- Dumbledore also guesses that the reason the two brother wands interacted as they did during Harry's escape from Privet Drive is that after Harry and Voldemort's blood was joined, their wands, already connected by identical magical cores, and now wielded by wizards who shared not only pieces of their souls but also their blood, merged even closer. Furthermore, during Harry and Voldemort's duel, Harry was the stronger; Voldemort feared death, while Harry embraced the possibility. Harry's wand thus imbibed some powers from Voldemort's, making it more powerful than Lucius Malfoy's wand. That wand, even when wielded by Voldemort, was easily overpowered by Harry's. But why then, Harry asks, was Hermione's wand able to break his? Dumbledore speculates that Harry's wand was abnormally powerful only when it was directed against Voldemort, who it sensed was Harry's mortal enemy, as well as being his blood kin.
- Harry asks where they are, although he himself suggests it resembles a deserted King's Cross station. He then addresses more important issues: the Hallows. Dumbledore asks Harry's forgiveness for withholding information about the Deathly Hallows. Dumbledore says he was obsessed with the Hallows in his youth, eager to escape death, and equally eager to shine and attain glory, while Aberforth looked on in disgust. That is why he resented having to care for his mother and sister, and the reason he was so happy to befriend Gellert Grindelwald. The two young wizards bonded over their mutual search for the Deathly Hallows. An undefeatable wand would surely help them rise to power in the wizarding world. Dumbledore wanted the Resurrection Stone to reunite his family, but Grindelwald saw it as a means to procure an Inferi army. And while neither had much interest in the Invisibility Cloak, as both were proficient in disillusionment, Dumbledore thought it could be used to hide Ariana.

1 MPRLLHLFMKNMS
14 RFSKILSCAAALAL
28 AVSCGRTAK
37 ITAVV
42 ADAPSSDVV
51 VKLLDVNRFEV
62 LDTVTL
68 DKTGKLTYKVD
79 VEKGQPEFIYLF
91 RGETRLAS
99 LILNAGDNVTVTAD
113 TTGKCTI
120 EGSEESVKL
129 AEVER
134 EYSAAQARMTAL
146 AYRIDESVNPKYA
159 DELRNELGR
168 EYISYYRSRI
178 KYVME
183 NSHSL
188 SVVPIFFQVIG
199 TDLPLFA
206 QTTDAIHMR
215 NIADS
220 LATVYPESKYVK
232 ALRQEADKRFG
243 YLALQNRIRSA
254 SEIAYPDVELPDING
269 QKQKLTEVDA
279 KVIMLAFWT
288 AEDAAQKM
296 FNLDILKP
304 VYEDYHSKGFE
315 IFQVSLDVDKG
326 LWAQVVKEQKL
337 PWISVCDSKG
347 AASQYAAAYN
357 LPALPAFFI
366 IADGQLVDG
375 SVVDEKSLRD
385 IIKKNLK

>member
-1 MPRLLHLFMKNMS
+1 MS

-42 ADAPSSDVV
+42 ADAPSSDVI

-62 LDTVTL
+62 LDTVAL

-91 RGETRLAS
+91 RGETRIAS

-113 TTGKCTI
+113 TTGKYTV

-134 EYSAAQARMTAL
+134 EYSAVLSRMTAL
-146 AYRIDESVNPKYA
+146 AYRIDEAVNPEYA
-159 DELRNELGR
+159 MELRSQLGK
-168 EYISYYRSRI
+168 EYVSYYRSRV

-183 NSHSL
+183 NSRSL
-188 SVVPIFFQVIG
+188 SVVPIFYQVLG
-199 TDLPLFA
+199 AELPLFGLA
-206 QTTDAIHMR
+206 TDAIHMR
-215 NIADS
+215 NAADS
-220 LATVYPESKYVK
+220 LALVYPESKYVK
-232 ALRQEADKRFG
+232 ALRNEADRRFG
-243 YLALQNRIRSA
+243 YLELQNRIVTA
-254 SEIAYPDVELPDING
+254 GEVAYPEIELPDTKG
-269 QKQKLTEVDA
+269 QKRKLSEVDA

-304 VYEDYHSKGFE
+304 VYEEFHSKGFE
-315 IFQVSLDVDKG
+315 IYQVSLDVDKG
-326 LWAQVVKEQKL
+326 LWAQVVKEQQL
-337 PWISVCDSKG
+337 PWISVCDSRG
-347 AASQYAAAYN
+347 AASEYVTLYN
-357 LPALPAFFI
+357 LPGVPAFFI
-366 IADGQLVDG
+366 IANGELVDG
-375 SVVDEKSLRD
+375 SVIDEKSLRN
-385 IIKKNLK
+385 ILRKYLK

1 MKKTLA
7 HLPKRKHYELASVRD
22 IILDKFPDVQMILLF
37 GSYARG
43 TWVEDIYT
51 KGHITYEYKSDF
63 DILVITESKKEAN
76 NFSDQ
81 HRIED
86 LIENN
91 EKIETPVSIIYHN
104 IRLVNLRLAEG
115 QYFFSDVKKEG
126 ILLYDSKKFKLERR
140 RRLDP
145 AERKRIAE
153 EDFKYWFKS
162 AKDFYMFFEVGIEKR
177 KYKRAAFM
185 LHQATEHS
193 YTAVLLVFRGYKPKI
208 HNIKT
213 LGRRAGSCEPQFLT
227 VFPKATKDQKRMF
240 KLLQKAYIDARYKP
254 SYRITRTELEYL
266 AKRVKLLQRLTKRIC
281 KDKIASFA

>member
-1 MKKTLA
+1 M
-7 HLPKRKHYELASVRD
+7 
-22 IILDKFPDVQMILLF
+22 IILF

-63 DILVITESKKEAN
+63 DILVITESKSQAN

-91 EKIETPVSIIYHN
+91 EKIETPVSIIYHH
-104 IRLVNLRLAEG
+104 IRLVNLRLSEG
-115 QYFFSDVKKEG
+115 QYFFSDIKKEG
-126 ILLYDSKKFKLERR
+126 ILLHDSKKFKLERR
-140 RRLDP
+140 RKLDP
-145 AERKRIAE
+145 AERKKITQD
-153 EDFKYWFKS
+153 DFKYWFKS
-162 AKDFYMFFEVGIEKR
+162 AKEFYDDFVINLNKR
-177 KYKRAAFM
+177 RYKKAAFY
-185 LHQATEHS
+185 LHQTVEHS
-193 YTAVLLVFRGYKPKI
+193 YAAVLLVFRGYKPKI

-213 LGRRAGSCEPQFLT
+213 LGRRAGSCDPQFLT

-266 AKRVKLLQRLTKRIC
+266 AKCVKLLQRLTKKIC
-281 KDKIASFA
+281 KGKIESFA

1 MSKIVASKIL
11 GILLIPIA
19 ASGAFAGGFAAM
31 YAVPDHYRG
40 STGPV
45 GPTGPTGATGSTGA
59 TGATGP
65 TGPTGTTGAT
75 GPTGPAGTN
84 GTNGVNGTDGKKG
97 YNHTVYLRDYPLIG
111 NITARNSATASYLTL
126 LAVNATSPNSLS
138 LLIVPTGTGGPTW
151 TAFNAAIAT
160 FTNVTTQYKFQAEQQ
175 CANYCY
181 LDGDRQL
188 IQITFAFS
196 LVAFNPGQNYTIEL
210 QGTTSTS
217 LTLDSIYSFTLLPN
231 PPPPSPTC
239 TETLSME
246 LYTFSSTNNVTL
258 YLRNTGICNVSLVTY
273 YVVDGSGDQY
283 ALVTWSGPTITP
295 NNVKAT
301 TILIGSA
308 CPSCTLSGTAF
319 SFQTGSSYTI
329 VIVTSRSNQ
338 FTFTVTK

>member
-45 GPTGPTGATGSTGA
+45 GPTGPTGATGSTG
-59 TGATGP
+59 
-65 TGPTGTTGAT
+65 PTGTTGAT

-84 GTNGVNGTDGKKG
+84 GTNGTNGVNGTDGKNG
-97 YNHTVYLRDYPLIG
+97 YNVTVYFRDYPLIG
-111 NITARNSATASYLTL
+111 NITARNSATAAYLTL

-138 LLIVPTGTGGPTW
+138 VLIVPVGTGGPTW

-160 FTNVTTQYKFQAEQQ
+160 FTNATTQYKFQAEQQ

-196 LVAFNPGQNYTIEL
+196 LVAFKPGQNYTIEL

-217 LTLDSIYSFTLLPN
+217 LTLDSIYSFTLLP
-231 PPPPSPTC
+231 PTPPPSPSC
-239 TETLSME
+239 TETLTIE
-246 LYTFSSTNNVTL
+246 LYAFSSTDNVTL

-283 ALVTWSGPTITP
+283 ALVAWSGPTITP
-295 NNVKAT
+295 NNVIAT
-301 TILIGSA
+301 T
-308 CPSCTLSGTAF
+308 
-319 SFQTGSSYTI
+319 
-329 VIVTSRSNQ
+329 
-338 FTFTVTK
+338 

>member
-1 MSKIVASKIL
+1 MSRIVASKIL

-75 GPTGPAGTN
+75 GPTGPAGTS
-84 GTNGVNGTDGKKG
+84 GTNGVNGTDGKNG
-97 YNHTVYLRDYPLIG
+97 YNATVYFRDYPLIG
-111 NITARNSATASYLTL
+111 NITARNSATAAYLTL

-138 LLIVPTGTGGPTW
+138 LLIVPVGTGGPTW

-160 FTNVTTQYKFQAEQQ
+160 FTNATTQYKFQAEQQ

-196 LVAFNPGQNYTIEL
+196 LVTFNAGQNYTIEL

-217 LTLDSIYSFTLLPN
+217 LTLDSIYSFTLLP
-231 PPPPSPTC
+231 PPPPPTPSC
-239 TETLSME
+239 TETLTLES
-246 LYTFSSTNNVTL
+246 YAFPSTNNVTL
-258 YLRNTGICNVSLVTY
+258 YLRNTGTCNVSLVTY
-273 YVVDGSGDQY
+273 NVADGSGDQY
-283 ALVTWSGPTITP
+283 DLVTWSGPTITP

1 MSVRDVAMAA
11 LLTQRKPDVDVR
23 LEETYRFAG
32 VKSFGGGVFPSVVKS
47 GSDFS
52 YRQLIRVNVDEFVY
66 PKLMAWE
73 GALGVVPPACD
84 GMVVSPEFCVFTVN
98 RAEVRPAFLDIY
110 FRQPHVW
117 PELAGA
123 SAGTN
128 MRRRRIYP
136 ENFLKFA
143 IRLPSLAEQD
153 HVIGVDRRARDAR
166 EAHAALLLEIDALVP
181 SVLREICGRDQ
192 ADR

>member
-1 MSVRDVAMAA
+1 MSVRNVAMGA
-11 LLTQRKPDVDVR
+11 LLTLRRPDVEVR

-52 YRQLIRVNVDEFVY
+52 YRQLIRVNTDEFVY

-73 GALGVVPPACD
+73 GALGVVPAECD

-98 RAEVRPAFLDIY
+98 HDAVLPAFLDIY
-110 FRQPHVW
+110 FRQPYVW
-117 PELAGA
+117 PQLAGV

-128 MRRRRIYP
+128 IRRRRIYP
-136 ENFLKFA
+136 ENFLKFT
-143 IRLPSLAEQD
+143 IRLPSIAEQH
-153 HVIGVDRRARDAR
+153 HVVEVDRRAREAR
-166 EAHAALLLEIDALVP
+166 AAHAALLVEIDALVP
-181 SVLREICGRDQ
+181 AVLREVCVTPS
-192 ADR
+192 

- Their friendship was short-lived, however, and the two got into a fight, along with Aberforth, over Dumbledore's family. Somehow, a curse went astray and fatally hit Ariana. Grindelwald fled and started on his rampage, but Dumbledore delayed dueling him, fearing he might learn who actually killed Ariana. Eventually, and after much bloodshed and desperate pleas from the wizarding world, he felt obliged to confront his former friend and defeated him - thereby winning the Elder Wand. Dumbledore learned that Grindelwald lied to Voldemort when he said he never owned the Elder Wand, perhaps trying to protect Dumbledore in a belated remorseful act. Finally, when Dumbledore retrieved the Peverell Ring, knowing it was a Horcrux, and discovered that it was in fact the Resurrection Stone, he gave in to temptation and put the ring on. He says that he was hoping to once again see his mother and his sister. But putting it on his finger triggered a curse that was to claim his life within a year.